Anything Photoshop or Photography


Image of a Valentine Garden
Happy Valentines Day! Hope all are celebrating with some wonderful treats! How often do you lose those favorite brushes or ones you created? This has always been one of my biggest frustrations when using Photoshop because I either forget to save my created brushes, they get lost in the long list of other brushes in the Brush Preset Panel , or I did not give it a name that will remind me why I made it and how I used it. It has taken me a while to get a total grip on this, but I think I have finally figured out how to keep my brushes a lot more organized and easy to find. This week I am going to go give you the info on how to save your new brushes as an .abr file and next week on how to save your brushes as Tool Presets using a .tpl file extension and when to use both file types. With a little bit of effort, your brushes can be organized so you can find them quickly when needed. UPDATE: As of Photoshop CC2018, the information in this blog is now out-dated. Check out my newer blog to see what has changed at What Is New in the Photoshop Brushes Panel and Using the Smoothing Slider blog. For all versions older than CC2018, this blog is still relevant.


How do you save a brush? After making a change to a brush in the Brush Panel (see first Quick Tip below to locate) where the PS brush engine resides and changes are made to a brush, the new brush now must be saved in the Brush Presets Panel (Windows -> Brush Presets or click Brush Presets button at top middle of Brush Panel) so it can be used again with your new settings. Both of these brush panels have at the bottom a little Create a new brush icon that looks like a square with the right corner folded up. Just name the brush and check the size box if you want it set (I always check this). Now it is listed at the bottom of the Brush Presets list – see my SJ Heart Leaf Brush at the bottom of screenshot below (this brush was used as the heart background brush in the above image). This brush was created using a basic Heart shape and adding settings from the Brush Panel’s Dual Brush, Scattering, Color Dynamics, and Texture sections. As you can see the PS default name for the brush was Heart 1 – that name did not mean much to me. Instead it was named to something indicating it was my brush using SJ at the beginning, and changing the name to how the brush was used as shown in the top image .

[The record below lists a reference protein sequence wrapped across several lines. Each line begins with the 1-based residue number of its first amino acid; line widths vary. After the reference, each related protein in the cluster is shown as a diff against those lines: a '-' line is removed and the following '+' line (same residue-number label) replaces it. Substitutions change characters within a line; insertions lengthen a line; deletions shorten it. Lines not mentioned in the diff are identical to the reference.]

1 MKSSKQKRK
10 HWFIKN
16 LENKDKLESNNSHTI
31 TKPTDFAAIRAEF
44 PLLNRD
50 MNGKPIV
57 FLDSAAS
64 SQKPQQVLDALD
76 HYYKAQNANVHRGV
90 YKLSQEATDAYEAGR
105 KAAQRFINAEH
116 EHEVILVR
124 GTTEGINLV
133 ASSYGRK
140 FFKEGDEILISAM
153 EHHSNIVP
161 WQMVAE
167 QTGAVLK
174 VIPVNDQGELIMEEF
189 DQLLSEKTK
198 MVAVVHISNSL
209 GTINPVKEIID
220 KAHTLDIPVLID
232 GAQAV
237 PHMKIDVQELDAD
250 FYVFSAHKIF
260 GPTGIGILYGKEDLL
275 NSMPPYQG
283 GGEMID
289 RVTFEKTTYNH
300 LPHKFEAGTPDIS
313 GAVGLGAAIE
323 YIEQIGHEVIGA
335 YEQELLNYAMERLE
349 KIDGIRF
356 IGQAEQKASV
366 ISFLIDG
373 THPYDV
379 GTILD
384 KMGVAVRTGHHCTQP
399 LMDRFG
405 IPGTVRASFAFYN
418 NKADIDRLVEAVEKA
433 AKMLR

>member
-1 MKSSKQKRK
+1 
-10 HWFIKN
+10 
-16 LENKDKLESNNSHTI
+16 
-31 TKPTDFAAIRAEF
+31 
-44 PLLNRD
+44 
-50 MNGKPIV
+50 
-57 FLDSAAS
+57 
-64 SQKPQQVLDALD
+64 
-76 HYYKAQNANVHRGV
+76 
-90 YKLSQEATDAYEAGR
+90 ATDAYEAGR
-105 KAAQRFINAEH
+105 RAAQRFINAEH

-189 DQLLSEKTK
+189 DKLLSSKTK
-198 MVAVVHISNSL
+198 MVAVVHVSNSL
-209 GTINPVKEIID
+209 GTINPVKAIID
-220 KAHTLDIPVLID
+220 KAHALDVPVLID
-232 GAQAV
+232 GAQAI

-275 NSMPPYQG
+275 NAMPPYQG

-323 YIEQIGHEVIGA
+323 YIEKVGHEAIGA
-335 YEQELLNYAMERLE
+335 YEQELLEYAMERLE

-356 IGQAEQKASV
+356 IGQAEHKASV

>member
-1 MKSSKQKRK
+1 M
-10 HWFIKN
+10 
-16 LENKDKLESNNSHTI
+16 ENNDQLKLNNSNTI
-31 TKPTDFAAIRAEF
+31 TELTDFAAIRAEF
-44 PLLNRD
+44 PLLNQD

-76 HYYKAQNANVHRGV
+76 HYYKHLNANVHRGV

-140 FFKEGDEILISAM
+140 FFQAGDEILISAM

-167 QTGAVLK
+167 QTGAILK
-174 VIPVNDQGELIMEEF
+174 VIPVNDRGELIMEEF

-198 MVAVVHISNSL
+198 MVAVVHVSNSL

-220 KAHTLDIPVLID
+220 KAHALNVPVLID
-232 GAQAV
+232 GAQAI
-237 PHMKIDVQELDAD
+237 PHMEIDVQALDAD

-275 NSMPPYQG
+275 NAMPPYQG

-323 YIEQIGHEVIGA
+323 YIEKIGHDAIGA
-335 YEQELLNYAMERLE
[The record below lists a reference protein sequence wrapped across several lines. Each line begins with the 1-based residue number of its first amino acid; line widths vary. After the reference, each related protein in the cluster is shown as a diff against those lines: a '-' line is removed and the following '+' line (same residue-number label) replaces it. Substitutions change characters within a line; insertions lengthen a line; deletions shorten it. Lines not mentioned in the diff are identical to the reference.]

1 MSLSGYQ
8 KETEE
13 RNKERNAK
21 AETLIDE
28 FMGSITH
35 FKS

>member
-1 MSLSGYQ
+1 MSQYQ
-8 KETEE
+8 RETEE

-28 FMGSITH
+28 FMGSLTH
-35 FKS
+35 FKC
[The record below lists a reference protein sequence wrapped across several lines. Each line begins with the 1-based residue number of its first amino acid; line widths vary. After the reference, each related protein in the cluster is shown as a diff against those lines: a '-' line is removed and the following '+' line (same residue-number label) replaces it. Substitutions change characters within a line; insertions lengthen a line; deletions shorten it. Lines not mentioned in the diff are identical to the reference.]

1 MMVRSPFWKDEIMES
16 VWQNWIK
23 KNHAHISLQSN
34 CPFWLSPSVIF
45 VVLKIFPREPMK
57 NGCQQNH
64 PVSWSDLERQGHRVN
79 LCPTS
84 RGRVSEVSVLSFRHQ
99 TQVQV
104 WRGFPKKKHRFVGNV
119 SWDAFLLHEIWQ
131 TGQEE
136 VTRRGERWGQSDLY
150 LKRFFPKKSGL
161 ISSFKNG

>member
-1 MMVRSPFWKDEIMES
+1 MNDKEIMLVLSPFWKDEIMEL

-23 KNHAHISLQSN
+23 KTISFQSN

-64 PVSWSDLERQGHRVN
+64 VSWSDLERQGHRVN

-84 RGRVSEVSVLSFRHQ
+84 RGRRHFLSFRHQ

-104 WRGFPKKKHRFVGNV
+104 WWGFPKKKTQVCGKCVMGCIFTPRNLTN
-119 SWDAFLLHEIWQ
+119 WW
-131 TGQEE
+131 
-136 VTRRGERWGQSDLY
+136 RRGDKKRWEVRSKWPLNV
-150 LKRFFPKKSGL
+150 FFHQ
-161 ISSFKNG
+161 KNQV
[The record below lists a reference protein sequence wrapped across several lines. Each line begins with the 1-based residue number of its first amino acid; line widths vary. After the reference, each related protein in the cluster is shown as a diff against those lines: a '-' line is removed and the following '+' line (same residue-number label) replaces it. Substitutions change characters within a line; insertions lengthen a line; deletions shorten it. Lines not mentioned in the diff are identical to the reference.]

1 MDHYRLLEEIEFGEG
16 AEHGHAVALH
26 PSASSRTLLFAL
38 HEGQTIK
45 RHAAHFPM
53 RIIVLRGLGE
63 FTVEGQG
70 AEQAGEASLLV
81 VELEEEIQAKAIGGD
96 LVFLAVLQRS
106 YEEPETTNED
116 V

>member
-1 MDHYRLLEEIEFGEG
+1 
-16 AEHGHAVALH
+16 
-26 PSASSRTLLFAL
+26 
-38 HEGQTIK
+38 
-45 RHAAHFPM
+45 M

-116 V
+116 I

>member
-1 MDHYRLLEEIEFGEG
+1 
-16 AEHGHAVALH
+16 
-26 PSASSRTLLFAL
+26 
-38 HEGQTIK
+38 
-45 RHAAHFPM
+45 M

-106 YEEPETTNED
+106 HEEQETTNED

Screenshot of Brush Presets Panel


This would seem like enough, but if you decide to append other brushes into the Preset Panel list , it is very easy to lose your new brush or accidentally delete it when replacing brushes. Therefore, if you like the brush, it should be saved as a set by itself, or with a number of your favorite or created brushes in a set – only the Preset Manager will let you select specific brushes to save as a Set. To do this, the Preset Manager must be opened – it is easiest to just click on the icon where the blue arrow is pointed in the screenshot above in either the Brush Panel or Brush Preset Panel or use the Brush Preset Panel pop-out menu item.  All the currently loaded brushes are listed in the Preset Manager.

Image of Preset ManagerThis screenshot shows what the Preset Manager will look like with the PS default brushes loaded and my one created brush. My brush is highlighted in the list for saving. After pressing the Save Set button, the brush file (with just one brush inside it) is saved. Many different brushes can be saved and the file can be named anything. On the top line of my explorer list, the brushes loaded in my Brush Preset Panel (file name SJ CC2016 brushes as of 021216) is listed so they can be reloaded back into PS after writing this blog. This set obviously contains lots of brushes as can be seen by the large file size versus the 20 KB file that only holds the SJ Heart Leaf Brush, where the set and the brush file have the same name. Just press CTRL+highlight each brush that you want to save in the current set. The brushes can be removed by CTRL+highlighting the brushes and brushes can be moved around to place in a different order.

The biggest tip I can give is to occasionally save all your brushes. If you have to reload PS due to a software problem, having those brushes backed up is very helpful. There are two ways to save all the currently load brushes. Can go to the pop-out in the Brush Preset Picker and select Save Brushes. Or you can go into the Preset Manager and just click on the first brush in the Preset Manager, press CTRL+A to Select All the brushes, then save down as a set like I did with my large file. If you decide to Reset or Replace brushes to the PS Default as shown here, it will ask you if you would like to save the current list of brushes. Say Yes and name, and the set will be listed underneath the PS brushes in the pop-out menus – note it does not show up on list until Photoshop is exited and reopened. This has saved me a few times!